Young Jim White’s Adventure
Imagine it’s 1898, and you are a young boy of 16 years old. Your father sent you out with your trusty horse to search for some missing cattle. As the sun sets, you see a black cloud rising up into the orange and pink sky. Urging your horse forward, you realize that the cloud isn’t a cloud at all but a swarm of bats; millions of bats swirling in a whirlwind and with a barely audible rushing sound. You tie your horse to a nearby tree and push your way through the dense brush. You stop just short of a rocky slope and stare into the biggest, blackest hole you’ve ever seen in your life. Even though the bats seem to boil out of that black abyss, you don’t feel fear at all, you feel the edge excitement and a driving desire to explore that deep earthen maw.
This is the story of how a young cowboy, Jim White, discovered Carlsbad Caverns. Even though many more Native Americans and Mexicans also discovered the caverns prior to young Jim, his story captivates me more than any other due to his curiosity and tenacity.
Days later, Jim returned with food, water, homemade kerosene lanterns, hemp rope, and a ball of string. For the next three days, he wandered the caverns covering much of the area, where the modern trail crosses today. Back then, Jim’s expedition was slow going and rough. First, he would have to navigate the rough jagged rocks down to the entrance, then find a good place to tie off his string so he could find his way back out. He then worked through piles and piles of bat guano, after making headway into the main portions of the cave. On later visits Jim, explored other chambers of Carlsbad including the Big Room, King’s Palace and Queen’s Chambers.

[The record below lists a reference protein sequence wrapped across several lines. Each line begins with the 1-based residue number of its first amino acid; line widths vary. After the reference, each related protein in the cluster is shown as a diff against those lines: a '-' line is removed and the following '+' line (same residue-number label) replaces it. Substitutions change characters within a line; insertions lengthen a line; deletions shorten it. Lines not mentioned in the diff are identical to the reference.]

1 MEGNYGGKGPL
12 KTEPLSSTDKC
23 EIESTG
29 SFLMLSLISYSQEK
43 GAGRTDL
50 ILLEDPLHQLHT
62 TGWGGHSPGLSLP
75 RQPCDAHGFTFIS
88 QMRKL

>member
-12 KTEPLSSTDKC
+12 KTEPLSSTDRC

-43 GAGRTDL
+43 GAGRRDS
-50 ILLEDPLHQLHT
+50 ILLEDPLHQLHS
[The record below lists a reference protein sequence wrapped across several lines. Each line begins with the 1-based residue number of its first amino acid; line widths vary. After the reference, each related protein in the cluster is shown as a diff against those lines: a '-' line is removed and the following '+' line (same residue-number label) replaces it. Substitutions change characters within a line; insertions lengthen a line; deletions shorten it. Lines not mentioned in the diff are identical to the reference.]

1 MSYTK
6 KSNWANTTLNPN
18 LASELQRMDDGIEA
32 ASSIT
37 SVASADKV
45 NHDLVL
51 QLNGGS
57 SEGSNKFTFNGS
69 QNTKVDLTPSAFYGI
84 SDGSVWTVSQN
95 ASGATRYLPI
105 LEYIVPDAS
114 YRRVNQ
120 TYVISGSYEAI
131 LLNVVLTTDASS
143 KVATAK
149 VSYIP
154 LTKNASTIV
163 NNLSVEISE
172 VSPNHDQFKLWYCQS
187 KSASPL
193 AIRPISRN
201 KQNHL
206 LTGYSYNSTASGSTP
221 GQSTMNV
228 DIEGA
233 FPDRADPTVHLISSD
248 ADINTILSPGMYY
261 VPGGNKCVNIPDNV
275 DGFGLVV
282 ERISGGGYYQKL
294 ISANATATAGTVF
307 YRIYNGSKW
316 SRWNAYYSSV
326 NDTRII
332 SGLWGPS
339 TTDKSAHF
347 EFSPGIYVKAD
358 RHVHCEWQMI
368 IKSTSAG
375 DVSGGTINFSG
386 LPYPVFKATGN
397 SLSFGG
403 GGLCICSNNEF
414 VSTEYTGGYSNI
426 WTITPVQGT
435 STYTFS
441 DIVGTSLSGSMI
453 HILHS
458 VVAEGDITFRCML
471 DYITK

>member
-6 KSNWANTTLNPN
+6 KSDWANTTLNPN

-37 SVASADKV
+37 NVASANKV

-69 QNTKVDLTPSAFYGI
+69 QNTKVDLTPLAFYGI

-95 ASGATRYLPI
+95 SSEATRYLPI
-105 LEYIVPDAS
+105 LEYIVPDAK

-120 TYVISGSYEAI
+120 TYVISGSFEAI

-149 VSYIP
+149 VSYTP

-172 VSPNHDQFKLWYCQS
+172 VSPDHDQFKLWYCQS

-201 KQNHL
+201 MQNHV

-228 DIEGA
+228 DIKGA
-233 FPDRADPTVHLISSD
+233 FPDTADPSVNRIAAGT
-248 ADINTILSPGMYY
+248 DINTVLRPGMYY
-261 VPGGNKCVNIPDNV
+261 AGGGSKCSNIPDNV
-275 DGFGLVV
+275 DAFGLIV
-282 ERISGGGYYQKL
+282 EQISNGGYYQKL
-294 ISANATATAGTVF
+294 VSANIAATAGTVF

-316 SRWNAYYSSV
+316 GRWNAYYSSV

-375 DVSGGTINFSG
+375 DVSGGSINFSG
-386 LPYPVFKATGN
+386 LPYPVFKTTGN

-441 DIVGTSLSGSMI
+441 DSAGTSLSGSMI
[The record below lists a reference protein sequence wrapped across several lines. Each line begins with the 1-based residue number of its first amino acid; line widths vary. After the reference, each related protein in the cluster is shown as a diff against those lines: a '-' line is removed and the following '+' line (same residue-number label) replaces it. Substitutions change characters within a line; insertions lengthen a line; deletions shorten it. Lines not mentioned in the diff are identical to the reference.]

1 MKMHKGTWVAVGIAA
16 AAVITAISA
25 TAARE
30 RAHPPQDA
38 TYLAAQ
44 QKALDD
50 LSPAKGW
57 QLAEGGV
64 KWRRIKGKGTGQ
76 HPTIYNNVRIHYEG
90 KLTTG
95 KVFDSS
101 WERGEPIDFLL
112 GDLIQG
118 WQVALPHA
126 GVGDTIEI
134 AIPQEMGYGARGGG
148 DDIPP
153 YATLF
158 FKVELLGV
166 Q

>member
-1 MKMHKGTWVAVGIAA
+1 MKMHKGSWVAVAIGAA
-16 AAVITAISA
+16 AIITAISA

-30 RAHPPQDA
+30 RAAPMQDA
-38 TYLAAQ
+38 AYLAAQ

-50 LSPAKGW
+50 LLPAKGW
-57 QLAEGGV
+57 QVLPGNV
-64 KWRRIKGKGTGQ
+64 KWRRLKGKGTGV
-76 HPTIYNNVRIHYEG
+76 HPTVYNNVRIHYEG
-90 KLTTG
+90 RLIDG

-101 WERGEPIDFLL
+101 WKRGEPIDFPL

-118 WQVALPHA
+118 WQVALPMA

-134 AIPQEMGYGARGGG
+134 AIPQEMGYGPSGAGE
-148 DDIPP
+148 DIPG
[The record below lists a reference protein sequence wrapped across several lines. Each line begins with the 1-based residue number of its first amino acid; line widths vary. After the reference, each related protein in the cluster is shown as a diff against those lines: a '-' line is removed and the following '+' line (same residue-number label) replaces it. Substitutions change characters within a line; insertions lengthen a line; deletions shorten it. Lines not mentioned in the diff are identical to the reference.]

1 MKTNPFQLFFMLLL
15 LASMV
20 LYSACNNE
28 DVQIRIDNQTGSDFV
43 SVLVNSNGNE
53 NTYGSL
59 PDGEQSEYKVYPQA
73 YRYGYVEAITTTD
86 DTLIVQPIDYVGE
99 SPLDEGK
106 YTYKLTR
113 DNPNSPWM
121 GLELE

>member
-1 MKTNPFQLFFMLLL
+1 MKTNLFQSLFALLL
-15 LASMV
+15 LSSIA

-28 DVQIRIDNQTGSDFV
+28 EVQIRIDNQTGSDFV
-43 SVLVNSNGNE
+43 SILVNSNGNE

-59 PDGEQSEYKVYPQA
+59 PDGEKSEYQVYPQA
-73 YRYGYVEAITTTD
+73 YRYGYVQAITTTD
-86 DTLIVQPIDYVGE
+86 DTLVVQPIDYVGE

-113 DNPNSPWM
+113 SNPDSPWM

Into the Big Room
After descending one and a quarter miles through the snaking Natural Entrance Trail, Hitch and I made it to the Big Room Junction. From where we stood, I could only see about half way into the largest chamber of Carlsbad Caverns. According to the signs, the total volume of the Big Room is 357,469 square feet. Area wise, it covers 8.2 acres, which is enough to fit six football fields with room to spare. If I decided to take an audio tour device with me, I know it would have offered more insight, but be detracted from the sense of mystery and adventure I felt. I’ve been in a few caves, and the wonder of Big Room is nothing like Jewel Cave or Wind Cave. I have never seen anything of its like and is possibly the most amazing sight I’ve seen, both underground and above.
Without the lights, this cavern would be nothing but blackness. The Big Room offers countless cave formations, of numerous types, and some of giant proportions. A nearly infinite number of fossils hide within these rocks, and won’t reveal themselves without a good light and a trained eye.
We take the right fork and head deeper into the Big Room. We pass a formation called The Sword of Damocles, a stalactite with a form similar to a sword, down to the point. Unlike the fabled sword above Damocles, this sword cave hangs tightly to the ceiling, and without a single strand of horsehair tied around the pommel to suspend it. Just beyond the sword, two strange stalactites covered in cave popcorn dangle like disembodied tails. The formation with the bulb at its tip is called Lion’s Tail, due to the resemblance of its namesake.